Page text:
We have no rules about the structure of a borrowing business. We extend financing to incorporated companies, to partnerships, to individuals in business for themselves, to farmers, to professional people, in short to anyone who has a business.

We have no rules about the sort of need or program with which our loan might assist. Most of the loans are used for expansion in buildings and machinery. Last year about 65% of the programmes were for this sort of thing, but our loans also financed changes of ownership, assisted with working capital needs and so on. A very small percentage went to refinance existing term debts of various sorts. For example, something under 1 % went to retire liens on equipment.

We have no rules about the size of a loan, although most of our loans naturally do go to small businesses. We make loans for less than $5,000 and we have made several--three, I think--for as much as $5 million. Half our loans are under $25,000, and 95% of our loans are under $100,000. In the past year, out of 9,800 loans approved during the year, only 185 were over $200,000. The average loan so far this year is $39,000.

One could hardly be more directed towards the field of small business than is the Industrial Development Bank. In fact, I very much doubt whether many agencies catering to the broad term financing needs of businesses operate with such a low average loan.

So much for our function. Now, by what means do we carry it out, and what success have we had?

For the money we lend, we have had, first, that invested in our shares which are held by the Bank of Canada. These now amount to $75 million. Secondly, we have our reserve fund representing our accumulated profits. This now totals over $33 million. Most of our money, however, has come from the sale of debentures to the Bank of Canada. These are now approximately $915 million. This means that about 88% of the money we lend, we ourselves borrow and pay interest on it. Interest on these debentures is paid by the I.D.B. at something above the corresponding rate on Canadian Government bonds. The rates of interest on our outstanding debentures at present range from about 6 1/2% to 9 1/2% .

We now have approximately 1,400 employees, 71 branch offices from coast to coast, five regional offices, and the Chief General Manager's office in Montreal.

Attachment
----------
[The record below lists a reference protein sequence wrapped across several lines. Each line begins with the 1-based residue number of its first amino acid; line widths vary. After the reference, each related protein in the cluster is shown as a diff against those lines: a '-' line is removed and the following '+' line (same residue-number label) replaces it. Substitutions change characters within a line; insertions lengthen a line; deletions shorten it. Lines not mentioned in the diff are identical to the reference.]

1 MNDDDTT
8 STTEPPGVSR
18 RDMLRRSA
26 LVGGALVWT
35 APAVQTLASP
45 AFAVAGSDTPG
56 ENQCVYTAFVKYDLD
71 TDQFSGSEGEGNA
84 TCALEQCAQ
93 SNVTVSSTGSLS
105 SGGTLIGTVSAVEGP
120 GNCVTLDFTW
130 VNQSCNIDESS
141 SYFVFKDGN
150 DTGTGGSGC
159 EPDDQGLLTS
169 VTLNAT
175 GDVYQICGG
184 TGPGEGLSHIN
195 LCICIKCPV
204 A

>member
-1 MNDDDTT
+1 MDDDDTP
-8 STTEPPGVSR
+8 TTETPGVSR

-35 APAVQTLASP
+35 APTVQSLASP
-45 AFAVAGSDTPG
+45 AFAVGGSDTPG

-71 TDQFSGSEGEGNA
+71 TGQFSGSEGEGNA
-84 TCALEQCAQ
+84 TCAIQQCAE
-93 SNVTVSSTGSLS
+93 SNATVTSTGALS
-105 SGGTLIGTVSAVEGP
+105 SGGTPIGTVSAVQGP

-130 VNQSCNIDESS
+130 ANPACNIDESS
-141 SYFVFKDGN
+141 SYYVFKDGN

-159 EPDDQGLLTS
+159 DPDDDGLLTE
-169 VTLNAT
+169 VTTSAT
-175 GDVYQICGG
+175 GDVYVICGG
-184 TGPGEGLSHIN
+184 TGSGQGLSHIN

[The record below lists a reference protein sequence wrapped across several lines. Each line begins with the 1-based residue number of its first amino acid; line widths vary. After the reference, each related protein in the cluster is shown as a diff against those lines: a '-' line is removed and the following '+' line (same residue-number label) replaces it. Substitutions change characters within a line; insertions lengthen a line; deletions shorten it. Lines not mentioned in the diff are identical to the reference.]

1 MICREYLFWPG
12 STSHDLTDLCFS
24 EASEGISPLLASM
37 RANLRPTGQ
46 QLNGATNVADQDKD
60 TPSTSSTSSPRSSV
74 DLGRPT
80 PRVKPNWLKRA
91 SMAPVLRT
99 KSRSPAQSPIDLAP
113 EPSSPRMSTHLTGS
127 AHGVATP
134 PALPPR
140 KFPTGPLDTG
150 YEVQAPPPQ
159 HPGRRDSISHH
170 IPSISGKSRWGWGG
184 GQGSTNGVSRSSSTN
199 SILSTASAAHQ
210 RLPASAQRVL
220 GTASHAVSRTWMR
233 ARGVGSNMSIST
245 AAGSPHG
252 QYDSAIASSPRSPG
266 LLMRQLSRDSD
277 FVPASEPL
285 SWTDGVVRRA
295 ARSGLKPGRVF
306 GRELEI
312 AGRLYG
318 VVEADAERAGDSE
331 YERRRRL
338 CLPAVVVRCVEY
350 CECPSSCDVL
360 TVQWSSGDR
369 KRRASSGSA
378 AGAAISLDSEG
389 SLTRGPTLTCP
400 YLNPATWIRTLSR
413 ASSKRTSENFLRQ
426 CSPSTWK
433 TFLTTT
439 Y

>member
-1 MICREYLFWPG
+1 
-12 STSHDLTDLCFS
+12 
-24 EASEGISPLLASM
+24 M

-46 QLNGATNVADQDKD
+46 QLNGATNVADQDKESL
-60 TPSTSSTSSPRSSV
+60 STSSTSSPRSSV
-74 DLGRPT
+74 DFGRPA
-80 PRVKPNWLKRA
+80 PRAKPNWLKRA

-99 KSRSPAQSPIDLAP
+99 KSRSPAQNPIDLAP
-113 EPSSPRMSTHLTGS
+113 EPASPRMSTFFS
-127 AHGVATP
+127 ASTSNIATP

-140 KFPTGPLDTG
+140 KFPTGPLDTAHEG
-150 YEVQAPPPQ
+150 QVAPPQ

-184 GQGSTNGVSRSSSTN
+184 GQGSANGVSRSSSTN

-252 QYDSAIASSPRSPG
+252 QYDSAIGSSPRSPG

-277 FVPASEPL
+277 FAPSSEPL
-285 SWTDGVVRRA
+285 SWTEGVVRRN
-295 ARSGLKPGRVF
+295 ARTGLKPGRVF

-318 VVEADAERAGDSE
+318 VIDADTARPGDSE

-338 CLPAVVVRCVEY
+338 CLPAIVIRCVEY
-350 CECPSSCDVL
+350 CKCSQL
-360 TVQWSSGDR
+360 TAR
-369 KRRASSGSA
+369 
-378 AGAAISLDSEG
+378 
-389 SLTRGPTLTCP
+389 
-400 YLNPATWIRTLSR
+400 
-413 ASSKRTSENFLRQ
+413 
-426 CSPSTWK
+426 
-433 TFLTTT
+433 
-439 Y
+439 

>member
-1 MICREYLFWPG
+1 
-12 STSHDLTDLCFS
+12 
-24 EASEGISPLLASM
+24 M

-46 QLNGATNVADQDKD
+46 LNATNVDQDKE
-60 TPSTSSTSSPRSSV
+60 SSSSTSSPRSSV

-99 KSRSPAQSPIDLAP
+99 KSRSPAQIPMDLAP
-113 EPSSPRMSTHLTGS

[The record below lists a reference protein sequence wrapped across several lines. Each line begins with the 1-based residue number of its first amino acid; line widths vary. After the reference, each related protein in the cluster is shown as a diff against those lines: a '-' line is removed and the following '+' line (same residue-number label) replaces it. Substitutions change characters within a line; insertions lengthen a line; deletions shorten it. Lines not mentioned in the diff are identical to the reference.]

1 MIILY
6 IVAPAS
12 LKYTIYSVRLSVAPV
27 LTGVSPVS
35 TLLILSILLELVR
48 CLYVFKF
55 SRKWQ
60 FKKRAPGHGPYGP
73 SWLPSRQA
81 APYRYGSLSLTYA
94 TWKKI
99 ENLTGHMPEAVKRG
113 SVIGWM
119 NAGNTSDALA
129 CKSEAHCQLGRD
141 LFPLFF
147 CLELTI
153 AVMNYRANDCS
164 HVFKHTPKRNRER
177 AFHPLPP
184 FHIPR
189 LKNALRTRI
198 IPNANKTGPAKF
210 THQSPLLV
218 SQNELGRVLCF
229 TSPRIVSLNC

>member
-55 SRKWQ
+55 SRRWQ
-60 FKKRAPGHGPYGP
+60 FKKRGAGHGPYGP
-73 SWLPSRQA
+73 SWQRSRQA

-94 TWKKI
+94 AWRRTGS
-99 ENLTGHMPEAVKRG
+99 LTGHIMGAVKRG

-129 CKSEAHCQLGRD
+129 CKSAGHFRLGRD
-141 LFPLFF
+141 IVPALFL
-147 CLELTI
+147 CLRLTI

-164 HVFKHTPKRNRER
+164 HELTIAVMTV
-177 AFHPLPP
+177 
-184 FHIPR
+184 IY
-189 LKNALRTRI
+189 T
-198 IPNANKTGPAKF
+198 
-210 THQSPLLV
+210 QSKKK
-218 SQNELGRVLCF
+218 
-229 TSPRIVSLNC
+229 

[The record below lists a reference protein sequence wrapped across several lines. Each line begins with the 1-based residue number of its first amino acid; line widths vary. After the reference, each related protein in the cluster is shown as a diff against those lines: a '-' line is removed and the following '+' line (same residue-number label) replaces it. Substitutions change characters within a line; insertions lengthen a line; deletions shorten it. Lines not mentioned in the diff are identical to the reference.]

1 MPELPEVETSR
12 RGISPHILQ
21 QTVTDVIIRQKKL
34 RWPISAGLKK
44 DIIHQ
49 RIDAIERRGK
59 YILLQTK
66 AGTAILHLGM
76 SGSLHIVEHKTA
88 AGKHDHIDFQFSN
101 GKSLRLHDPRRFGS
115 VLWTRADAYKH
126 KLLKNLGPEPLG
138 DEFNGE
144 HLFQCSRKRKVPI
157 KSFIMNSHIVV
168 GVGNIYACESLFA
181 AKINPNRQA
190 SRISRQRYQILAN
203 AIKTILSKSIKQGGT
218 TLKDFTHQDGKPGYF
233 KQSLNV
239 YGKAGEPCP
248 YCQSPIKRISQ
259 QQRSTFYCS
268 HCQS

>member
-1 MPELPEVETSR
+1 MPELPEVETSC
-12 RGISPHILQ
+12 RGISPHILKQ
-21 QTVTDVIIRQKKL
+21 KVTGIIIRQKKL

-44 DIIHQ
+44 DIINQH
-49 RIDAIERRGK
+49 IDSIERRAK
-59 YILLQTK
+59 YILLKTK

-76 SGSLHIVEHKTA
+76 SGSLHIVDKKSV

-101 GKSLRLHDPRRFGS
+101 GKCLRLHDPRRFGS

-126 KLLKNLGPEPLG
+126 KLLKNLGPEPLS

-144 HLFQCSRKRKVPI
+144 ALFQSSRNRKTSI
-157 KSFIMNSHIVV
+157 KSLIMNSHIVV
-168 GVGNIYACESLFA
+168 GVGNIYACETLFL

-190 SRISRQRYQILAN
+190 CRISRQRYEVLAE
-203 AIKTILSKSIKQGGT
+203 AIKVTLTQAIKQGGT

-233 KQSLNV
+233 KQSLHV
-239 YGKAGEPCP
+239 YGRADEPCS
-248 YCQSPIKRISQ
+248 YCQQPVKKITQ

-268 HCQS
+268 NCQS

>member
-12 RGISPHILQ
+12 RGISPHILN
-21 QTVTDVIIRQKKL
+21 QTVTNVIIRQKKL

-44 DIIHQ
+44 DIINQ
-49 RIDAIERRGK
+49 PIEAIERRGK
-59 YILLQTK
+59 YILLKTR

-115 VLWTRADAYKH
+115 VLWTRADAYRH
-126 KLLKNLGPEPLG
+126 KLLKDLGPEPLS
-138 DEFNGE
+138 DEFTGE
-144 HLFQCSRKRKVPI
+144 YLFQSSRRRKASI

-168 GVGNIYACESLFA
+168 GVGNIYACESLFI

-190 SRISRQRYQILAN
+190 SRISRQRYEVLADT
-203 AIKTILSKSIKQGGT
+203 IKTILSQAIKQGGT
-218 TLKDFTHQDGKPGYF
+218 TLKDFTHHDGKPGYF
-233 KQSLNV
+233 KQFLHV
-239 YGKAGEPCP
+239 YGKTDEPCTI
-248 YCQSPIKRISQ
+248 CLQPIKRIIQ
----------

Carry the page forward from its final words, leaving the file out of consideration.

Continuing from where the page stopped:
For many years, the bank has been strongly regionalized into five regions-British Columbia, Prairie and Northern, Ontario, Quebec and Atlantic. In each region, the branches report to a regional general manager, who, with supervisors, assistant supervisors and other staff, is located in the region for which he is responsible, and so is in close touch with the local business scene, and with local needs.

In Ontario we have twenty branches and a regional office in Toronto. We also have a Northern Ontario District Office at Sault Ste. Marie.

Very wide authority to deal with credit applications and approve loans is delegated to branch and regional offices. Approximately 60% of all loans are authorized at the branches themselves without any prior reference to a higher authority. Over 37% are approved at the regional offices. Only 3 % or less--these being the larger loans--are referred to our office in Montreal for approval or for reference to the board of directors.

No region is restricted as to funds available for loans. A loan made in one part of the country does not limit, reduce or affect in any way the funds available for lending elsewhere. Apart from concern as to the policy matters I discussed earlier such as those having to do with the availability to applicants of funds from other sources, and apart, of course, from the larger credit proposals submitted to it for consideration, the office in Montreal follows the work of the regions and branches only to ensure that they operate efficiently, that they lose no opportunity to acquaint businessmen with the services we offer, that no reasonable opportunity for extending help is overlooked, and that they do all possible to serve small businessmen in their area. Our two goals are efficiency and effectiveness.